Isolation, Death, Romance, Death, Repeat
Some FF fans will label this pitch-perfect adaptation of Kei Oishi's novel In Love With the Dead as "Nekromantik-lite." But that's hardcore for you: Sometimes people settle for too little while moving too fast and missing far too much.
Director Brendan Muldowney mines this pulsatingly rich, black vein of longing and lost souls and then slips in a radical, doomy danse macabre – to the life-affirming racket of D.C. punk legends Minor Threat – making not only wholly original movies but also working minor miracles on the side.
And there are moribund miracles great and small and dark and dangerous enmeshed within Muldowney's affecting cinematic portrait of Ian (Robert de Hoog), an Irish youth who has never fully connected with the rest of the world's wild vitality. He is, as he says, "Like a beast born into human form. A defective human being." Whether that mistake is depraved, grave, or simply cause for grieving is up in the air (or, if you want to be literal about it, down in the ground).
Having already, as an adolescent, witnessed the death of his father, Ian hides himself away from any and all forms of non-Internet life. In his room, in what appears to be an Irish seaside manse, he stubbornly refuses or is simply incapable of connecting with life on its own terms. When his similarly distant mother expires, he's left, at 26, with a simple guidebook to the certainties of a life in the form of a richly detailed, leather-bound notebook left for him by mom: how to shop for food, how to cook his own meals, and the infinitely wise advisory to "find someone to love" who will love him back.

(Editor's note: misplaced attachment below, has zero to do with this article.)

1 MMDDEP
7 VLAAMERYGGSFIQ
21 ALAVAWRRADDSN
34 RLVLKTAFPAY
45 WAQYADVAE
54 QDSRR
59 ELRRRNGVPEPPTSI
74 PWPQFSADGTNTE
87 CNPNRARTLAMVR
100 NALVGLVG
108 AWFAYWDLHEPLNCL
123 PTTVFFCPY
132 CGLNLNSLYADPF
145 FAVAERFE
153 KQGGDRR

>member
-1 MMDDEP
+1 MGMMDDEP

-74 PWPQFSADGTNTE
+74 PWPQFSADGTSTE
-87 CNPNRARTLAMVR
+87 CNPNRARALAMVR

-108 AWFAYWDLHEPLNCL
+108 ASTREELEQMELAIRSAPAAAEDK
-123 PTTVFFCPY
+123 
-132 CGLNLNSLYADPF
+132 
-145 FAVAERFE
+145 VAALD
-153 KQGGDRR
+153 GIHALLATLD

Good advice, but agonizingly more difficult for Ian than for most. Instead, he makes an ongoing shambles of another round-the-way UK antihero's mantra, Ian Welsh's, that is – and chooses not life, nor the living death of heroin, but death itself, which he encounters yet again, post-materfamilias's demise, dangling from a tree behind his house and later in a poisonous van in the same suicidally tendentious area.
Thus Ian experiments with the possibilities of populating his own solitary life with the exanimate, while actively combing the suicide chat boards for potential friends, alive but presumably soon to be otherwise. As Ian comes out of his hermetic, heretofore silent existence via the grace of death (or its next closest kin), he enters the "real" world like a mollusk exiting its shell for the uncharted, boundless seas. And when he finally encounters a beautiful, despondent woman in the form of Seventies Chrissie Hynde look-alike Naomi (Pollyanna McIntosh, perfectly cast and devastating in a pivotal, vital role), who has recently lost her 6-year-old son, things appear to have taken a turn in favor of six feet above.
Love Eternal skeins with an atmospheric melancholy that may be all too recognizable for some festivalgoers; we are legion and well met until, of course, we have to go back home. Add to that Tom Comerford's surreptitiously uncanny cinematography and Bart Westerlaken's emotionally evocative score and you have one of the best – i.e. most challenging – first-date films ever made.
Love Eternal screens Thursday, Sept. 26, 11:15am.